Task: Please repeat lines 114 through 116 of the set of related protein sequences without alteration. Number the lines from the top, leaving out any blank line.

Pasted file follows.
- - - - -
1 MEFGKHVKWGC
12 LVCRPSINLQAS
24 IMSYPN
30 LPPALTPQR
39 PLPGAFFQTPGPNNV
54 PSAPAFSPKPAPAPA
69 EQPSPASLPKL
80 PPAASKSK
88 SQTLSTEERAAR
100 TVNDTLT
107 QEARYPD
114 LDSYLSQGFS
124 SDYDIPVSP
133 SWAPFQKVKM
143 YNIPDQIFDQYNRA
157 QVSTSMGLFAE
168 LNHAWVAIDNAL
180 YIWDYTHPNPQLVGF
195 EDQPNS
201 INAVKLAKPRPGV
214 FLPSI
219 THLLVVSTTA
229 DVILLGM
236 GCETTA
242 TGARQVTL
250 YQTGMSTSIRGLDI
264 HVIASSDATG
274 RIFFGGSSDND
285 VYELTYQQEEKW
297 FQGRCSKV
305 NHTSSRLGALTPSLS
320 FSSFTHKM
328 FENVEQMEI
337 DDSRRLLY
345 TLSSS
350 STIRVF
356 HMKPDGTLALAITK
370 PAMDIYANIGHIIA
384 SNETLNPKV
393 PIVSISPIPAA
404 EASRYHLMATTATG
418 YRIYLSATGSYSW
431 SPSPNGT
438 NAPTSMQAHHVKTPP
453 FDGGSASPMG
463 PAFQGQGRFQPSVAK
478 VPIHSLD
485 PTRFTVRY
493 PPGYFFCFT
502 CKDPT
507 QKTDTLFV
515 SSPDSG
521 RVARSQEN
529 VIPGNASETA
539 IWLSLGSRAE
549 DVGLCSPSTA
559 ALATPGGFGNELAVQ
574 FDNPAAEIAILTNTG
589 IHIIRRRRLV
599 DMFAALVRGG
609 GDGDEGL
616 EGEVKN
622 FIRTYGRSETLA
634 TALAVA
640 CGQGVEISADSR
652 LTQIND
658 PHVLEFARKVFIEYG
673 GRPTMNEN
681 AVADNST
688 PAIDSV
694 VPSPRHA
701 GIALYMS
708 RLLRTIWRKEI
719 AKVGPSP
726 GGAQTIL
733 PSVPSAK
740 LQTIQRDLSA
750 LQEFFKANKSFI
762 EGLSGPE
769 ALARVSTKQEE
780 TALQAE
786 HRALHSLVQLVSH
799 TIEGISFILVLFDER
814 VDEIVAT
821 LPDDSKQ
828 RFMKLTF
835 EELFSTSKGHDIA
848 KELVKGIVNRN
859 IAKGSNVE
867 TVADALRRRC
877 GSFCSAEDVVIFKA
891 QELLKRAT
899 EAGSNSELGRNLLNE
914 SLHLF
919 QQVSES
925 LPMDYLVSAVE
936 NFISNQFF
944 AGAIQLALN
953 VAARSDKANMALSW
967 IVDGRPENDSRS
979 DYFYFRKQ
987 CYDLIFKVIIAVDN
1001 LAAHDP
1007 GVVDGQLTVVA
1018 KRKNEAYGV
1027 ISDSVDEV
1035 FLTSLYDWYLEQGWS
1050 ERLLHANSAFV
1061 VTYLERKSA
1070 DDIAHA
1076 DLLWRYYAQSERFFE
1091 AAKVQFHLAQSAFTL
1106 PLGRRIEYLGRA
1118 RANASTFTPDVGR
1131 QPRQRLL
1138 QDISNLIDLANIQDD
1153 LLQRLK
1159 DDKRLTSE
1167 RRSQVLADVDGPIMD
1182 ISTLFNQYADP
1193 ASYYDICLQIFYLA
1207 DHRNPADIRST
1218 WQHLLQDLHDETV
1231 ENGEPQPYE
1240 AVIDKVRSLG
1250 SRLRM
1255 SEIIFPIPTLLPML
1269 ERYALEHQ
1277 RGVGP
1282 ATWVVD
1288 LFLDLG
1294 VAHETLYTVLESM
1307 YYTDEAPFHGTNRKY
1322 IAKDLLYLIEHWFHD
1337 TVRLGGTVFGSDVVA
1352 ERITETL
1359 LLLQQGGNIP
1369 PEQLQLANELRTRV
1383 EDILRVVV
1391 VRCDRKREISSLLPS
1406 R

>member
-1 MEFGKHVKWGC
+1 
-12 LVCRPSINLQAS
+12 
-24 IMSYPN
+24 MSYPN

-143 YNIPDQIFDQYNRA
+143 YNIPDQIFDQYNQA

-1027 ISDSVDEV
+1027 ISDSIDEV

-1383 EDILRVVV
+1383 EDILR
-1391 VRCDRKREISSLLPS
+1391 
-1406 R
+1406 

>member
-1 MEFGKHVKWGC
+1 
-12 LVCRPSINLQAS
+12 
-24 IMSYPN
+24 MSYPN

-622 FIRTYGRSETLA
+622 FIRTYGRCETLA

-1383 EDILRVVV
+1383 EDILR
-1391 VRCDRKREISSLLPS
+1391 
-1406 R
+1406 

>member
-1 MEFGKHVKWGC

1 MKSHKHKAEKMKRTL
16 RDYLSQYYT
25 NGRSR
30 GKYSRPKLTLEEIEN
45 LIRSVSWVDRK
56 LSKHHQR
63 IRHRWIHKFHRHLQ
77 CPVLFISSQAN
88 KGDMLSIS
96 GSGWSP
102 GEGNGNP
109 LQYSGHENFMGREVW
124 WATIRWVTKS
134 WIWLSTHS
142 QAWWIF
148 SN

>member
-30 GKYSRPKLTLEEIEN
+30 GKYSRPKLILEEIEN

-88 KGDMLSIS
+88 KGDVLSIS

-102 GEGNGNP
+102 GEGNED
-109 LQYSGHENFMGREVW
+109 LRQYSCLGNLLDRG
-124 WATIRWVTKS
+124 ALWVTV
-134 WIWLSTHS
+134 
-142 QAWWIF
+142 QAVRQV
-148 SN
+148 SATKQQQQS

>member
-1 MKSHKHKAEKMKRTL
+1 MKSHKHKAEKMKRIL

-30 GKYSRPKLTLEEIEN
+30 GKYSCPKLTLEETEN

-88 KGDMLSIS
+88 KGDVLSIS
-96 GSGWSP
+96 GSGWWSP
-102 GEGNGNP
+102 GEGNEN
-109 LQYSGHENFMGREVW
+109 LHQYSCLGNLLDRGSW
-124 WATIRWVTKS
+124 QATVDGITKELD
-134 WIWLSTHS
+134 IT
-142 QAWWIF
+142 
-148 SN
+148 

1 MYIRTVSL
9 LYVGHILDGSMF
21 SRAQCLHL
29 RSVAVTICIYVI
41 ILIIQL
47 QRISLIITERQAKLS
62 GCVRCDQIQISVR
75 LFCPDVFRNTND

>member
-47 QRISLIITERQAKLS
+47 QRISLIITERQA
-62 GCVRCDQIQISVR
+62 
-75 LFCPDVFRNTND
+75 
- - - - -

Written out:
1118 RANASTFTPDVGR
1131 QPRQRLL
1138 QDISNLIDLANIQDD